BENGALURU: Is 16 the new 40 when it comes to heart attacks? It appears so going by the patients’ registry at Sri Jayadeva Institute of Cardiovascular Sciences and Research, the biggest cardiac-care hospital in Asia Pacific.
Cardiologists at the government-run hospital are shocked and puzzled in equal measure after noticing a steady stream of young patients — those in the 16 to 40 age group — being admitted with heart attacks. Doctors say they admit about 150 young patients — about eight of whom are below 25 years — every month. This translates to a minimum three to four cases every day.
Doctors the world over are finding an increasingly significant correlation between traffic and cardiovascular disease. It is therefore unsurprising that cab drivers constitute a quarter of the youngsters being admitted for treatment at Jayadeva hospital. The inference is obvious: The easiest way to build a healthy country is to ensure a public transport system that is reliable, rapid and comfortable. The other big contributor to heart disease is exposure to noise pollution. A surefire way of reducing noise pollution is to crack down on the excessive use of vehicular horns. Can the government and corporates work towards these ends?
Under a project, Premature Coronary Artery Disease (PCAD), the hospital analysed cases of youngsters (), with symptoms of . The hospital had admitted 1,864 youngsters since April 2017. In fact, six youngsters were admitted at the hospital on Friday alone.
The youngest patient treated at the hospital recently was a 16-year-old from Andhra Pradesh, who resides in a Bengaluru hostel. The I PU student had a heart attack, and initially mistook the symptoms for a gastric problem, doctors said.
“Most of these patients ignore the warning signs,” said Dr Rahul S Patil, cardiologist, principal investigator of the PCAD clinic. “They mistake heartburn for a gastric problem, but as their condition worsens with excruciating pain, they understand that it is not just that.”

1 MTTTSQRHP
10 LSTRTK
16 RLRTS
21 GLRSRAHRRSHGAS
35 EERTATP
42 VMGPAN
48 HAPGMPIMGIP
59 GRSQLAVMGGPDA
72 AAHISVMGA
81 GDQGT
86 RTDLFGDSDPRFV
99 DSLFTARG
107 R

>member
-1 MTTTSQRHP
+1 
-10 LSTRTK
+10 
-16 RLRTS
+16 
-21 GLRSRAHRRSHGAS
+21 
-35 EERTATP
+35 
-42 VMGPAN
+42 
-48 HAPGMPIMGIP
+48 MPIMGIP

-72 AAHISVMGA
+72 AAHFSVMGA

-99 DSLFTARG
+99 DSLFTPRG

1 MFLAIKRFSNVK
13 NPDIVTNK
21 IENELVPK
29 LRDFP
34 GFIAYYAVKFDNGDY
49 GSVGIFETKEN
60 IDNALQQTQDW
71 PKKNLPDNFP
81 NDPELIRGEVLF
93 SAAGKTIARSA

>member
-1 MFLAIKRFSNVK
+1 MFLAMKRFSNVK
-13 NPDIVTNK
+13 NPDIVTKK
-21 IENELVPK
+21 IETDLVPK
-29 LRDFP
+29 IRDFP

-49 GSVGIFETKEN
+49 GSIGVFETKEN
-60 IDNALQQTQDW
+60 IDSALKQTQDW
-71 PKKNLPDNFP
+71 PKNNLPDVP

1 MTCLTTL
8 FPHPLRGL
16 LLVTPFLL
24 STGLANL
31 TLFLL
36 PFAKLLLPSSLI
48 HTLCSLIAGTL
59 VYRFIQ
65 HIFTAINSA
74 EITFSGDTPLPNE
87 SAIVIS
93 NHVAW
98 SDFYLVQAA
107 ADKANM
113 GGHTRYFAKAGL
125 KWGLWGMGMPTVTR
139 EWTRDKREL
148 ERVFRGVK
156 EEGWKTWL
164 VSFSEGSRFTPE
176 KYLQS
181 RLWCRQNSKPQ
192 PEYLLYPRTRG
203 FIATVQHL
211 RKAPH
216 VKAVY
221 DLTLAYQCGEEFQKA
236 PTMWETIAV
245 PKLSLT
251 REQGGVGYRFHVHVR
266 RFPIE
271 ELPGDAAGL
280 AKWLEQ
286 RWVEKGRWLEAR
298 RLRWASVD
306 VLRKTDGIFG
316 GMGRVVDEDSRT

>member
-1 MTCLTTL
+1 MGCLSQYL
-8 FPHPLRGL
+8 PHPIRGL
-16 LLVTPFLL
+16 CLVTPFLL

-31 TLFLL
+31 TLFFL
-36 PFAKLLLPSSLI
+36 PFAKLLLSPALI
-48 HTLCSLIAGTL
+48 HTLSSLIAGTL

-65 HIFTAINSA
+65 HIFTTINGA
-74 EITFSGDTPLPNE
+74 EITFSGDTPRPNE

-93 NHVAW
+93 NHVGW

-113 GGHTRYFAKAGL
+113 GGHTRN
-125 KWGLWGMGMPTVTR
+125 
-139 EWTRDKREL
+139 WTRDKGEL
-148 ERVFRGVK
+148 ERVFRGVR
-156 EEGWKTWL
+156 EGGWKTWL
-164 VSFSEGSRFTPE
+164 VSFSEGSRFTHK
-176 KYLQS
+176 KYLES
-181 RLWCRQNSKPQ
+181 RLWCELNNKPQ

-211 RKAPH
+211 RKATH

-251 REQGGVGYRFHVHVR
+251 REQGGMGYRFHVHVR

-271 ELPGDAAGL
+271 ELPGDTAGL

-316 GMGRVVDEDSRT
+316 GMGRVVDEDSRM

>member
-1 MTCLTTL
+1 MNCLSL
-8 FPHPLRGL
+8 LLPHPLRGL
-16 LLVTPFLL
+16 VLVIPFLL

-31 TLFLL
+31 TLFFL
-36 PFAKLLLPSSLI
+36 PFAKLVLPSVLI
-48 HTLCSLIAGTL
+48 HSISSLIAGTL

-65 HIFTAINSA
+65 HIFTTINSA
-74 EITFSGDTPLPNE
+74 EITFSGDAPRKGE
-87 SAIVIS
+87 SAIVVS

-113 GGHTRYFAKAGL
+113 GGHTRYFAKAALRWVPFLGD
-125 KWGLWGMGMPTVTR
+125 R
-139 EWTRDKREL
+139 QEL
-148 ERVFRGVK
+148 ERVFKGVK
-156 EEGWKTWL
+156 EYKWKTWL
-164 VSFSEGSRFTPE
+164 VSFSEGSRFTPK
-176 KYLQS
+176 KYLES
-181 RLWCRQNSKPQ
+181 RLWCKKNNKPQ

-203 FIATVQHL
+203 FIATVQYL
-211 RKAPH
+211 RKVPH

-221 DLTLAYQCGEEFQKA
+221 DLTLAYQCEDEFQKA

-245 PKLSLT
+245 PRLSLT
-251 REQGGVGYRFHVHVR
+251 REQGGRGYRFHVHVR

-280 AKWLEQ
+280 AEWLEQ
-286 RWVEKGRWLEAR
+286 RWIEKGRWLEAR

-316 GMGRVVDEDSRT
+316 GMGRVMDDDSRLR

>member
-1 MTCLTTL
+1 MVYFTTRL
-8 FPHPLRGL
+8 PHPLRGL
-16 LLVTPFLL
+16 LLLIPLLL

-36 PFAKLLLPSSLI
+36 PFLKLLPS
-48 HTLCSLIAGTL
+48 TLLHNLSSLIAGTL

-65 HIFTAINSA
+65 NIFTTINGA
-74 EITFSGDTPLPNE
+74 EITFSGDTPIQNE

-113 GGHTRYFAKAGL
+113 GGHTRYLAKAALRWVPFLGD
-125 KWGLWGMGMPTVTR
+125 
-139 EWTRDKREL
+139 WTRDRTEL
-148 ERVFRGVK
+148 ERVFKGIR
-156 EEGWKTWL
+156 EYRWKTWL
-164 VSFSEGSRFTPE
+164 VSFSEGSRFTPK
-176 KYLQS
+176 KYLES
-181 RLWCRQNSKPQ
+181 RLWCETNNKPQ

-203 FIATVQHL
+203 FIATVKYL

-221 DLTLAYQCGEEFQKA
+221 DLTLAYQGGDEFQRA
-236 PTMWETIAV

When TOI visited the hospital on Friday, a 19-year-old from Mandya was being treated for a heart attack in the ICU. The teen, who recently moved out of Bengaluru after his father’s death early this year, admitted he was an alcoholic and a smoking addict and this may have aggravated his health.
But doctors say the Mandya teenager is an exception. “We found that most patients below 40 years do not fall into any vulnerable conditions like cholesterol, diabetes, obesity or smoking that trigger a heart attack,” said Rahul.
Doctors say lifestyle changes, diet, air pollution, stress and genes could be the contributing factors. While most cases are from Bengaluru (45%), the rest were referred by hospitals in other districts.
“Incidentally, 25% of the patients are cab drivers,” said Rahul. “The rest are mostly professionals who travel for more than an hour every day amidst city‘s traffic and pollution.”
Äccording to Dr CN Manjunath, director of the institute, everyone in Bengaluru is smoking. “We might not be smoking cigarettes, but we are all inhaling polluted air, which has its impact on our health,” Manjunath said. “Today’s youngsters are over-ambitious and have unrealistic goals, which only adds to stress. Nuclear families where young couples lack social support system also triggers stress. These non-measurable risk factors have tremendous impact on the younger generation.”
Manjunath recalled the case of an engineer in his early 20s who was preparing for the UPSC exam; he suffered a heart attack and was treated at Jayadeva three months ago.
The data shows an overwhelming majority (92 per cent) of youngsters suffering heart attacks are men. “Young women are protected by reproductive hormones and have a natural barrier to heart attacks,” Rahul said. “But of late, we are noticing women who are facing early menopause and hormonal imbalance leading to cardiac complications.”
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